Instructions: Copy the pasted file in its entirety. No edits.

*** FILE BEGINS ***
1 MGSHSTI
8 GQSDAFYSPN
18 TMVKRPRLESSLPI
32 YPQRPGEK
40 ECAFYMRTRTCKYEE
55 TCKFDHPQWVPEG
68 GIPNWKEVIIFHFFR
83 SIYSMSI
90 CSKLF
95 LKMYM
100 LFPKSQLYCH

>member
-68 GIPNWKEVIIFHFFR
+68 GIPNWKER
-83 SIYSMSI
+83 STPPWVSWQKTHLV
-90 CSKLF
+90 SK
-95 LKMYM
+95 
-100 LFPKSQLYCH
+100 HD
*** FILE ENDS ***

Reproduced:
1 MGSHSTI
8 GQSDAFYSPN
18 TMVKRPRLESSLPI
32 YPQRPGEK
40 ECAFYMRTRTCKYEE
55 TCKFDHPQWVPEG
68 GIPNWKEVIIFHFFR
83 SIYSMSI
90 CSKLF
95 LKMYM
100 LFPKSQLYCH

>member
-68 GIPNWKEVIIFHFFR
+68 GIPNWKER
-83 SIYSMSI
+83 STPPWVSWQKTHLV
-90 CSKLF
+90 SK
-95 LKMYM
+95 
-100 LFPKSQLYCH
+100 HD